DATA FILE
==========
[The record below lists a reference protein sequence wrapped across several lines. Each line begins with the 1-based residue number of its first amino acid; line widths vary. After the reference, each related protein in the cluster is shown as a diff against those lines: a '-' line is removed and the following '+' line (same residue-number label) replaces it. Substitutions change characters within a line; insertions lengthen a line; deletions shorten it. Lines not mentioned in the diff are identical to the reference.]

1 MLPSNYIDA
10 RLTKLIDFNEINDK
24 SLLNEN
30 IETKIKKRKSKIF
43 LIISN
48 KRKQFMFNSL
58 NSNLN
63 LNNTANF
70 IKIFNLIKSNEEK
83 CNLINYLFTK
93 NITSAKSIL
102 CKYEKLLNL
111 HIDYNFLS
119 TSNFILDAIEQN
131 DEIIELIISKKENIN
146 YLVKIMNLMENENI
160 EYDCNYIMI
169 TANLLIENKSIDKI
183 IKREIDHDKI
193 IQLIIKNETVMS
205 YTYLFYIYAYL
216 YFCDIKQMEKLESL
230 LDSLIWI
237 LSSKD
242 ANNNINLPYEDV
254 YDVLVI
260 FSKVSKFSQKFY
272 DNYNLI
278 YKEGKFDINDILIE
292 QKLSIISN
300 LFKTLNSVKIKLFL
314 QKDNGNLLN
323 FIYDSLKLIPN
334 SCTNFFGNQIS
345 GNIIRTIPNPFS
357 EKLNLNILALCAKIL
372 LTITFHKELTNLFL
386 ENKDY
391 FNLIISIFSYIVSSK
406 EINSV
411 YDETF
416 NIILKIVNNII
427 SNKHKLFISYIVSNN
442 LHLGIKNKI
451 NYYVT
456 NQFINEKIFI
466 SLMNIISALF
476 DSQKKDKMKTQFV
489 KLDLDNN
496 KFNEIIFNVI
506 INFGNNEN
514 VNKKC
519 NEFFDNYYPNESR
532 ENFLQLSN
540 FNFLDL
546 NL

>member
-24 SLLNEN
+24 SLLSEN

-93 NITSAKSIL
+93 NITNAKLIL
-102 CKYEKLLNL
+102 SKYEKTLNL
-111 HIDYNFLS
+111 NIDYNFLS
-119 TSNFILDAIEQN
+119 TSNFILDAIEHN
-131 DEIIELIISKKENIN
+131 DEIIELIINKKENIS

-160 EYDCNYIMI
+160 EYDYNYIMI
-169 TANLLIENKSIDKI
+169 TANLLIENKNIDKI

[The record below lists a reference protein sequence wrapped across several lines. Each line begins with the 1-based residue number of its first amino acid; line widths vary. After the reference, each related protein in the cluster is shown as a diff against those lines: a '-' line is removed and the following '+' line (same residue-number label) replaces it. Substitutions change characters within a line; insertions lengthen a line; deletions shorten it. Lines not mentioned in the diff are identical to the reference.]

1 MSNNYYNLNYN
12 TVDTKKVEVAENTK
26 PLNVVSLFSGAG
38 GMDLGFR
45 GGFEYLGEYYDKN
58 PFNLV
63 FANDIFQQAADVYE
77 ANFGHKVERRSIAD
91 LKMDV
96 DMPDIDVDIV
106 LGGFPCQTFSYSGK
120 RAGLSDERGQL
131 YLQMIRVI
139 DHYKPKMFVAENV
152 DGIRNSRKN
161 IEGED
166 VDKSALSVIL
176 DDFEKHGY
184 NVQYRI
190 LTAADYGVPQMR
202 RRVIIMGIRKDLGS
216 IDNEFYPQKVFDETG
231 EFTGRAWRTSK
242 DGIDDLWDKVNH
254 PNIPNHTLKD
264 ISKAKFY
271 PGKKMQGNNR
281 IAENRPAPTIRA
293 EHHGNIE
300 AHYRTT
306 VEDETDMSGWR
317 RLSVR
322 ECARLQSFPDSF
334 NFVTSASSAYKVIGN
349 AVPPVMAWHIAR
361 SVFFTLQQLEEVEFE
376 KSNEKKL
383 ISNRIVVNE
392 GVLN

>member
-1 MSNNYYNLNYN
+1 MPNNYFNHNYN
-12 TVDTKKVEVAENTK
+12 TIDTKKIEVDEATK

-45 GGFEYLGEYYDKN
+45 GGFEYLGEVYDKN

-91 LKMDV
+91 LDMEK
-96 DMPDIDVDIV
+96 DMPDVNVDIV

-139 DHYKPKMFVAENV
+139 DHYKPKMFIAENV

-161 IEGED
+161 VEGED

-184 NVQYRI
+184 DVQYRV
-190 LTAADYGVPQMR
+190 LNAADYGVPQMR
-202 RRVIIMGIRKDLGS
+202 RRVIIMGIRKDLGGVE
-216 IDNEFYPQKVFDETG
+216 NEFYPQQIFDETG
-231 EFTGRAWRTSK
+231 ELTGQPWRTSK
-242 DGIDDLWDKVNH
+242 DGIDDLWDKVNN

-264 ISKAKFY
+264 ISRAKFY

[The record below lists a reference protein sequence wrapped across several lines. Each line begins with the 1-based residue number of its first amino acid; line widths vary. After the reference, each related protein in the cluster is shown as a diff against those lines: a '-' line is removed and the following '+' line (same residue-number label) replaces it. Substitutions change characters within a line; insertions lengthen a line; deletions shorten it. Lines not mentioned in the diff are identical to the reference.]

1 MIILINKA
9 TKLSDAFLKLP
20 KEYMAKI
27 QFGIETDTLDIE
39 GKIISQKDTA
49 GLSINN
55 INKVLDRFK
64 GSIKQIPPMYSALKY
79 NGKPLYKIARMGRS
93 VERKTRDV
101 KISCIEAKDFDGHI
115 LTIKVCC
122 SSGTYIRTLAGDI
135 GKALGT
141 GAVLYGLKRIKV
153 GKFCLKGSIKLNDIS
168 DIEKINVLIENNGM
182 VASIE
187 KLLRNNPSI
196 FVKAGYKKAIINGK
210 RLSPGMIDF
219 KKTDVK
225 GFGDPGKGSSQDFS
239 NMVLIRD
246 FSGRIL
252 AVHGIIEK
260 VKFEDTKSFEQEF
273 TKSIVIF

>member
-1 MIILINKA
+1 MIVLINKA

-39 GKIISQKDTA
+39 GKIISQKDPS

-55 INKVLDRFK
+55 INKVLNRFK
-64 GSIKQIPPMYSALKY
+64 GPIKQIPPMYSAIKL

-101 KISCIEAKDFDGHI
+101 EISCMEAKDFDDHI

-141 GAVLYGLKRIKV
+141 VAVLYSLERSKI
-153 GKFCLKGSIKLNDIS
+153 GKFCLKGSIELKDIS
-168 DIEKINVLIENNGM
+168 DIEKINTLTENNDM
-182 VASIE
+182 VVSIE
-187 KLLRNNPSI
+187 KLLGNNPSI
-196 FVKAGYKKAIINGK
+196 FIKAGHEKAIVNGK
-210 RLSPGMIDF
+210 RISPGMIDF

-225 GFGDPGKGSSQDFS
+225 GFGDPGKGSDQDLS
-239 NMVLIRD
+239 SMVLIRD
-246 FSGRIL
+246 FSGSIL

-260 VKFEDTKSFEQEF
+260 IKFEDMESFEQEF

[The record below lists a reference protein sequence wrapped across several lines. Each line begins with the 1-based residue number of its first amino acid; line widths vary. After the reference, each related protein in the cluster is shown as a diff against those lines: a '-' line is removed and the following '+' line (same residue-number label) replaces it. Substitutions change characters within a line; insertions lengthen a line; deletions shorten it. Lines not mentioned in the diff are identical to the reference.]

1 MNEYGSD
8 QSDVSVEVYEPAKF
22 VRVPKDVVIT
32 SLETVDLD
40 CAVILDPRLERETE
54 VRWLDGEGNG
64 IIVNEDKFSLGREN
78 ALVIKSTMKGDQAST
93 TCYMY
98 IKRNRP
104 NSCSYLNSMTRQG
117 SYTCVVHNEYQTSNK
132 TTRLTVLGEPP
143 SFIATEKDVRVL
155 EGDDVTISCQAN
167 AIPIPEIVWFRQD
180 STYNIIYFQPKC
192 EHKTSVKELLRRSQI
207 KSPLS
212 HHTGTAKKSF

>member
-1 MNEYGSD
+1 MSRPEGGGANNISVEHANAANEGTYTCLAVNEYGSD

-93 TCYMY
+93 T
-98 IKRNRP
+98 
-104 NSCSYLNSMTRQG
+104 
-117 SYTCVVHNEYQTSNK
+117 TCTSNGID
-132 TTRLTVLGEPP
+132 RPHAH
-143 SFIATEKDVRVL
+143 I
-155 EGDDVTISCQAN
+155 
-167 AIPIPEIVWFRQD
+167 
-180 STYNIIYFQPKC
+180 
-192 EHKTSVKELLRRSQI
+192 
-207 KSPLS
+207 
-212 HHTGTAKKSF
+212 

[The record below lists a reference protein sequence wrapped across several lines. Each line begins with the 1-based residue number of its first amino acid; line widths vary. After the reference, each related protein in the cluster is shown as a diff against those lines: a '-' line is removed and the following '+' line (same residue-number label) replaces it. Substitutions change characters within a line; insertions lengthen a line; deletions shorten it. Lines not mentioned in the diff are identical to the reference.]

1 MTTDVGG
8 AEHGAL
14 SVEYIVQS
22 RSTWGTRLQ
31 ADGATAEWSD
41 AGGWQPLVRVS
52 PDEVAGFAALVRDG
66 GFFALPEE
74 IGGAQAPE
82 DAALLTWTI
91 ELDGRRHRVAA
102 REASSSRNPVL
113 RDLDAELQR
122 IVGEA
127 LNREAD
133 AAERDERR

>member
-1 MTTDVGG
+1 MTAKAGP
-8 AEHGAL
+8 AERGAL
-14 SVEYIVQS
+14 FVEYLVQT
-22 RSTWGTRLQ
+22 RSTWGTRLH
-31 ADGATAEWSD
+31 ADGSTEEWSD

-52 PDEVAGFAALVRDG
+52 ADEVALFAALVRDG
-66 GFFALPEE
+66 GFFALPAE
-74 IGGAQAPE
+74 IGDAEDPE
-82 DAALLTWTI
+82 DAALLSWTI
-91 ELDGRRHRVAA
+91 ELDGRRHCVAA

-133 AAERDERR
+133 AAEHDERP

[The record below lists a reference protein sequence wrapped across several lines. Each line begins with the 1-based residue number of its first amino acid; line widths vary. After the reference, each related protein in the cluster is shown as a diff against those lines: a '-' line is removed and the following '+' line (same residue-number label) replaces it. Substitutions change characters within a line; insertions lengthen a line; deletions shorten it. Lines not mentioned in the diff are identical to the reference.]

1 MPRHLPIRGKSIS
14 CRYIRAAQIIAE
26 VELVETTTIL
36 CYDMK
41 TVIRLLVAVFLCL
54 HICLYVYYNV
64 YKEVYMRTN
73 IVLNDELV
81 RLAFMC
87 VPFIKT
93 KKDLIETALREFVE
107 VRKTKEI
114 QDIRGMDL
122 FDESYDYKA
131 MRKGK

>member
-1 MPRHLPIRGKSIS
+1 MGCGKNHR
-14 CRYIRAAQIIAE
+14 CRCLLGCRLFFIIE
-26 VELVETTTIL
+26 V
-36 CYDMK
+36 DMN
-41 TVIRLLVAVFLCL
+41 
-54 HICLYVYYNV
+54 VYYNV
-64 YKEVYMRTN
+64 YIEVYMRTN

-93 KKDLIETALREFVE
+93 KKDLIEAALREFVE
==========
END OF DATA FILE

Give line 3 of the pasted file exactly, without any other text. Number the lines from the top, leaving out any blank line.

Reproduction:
10 RLTKLIDFNEINDK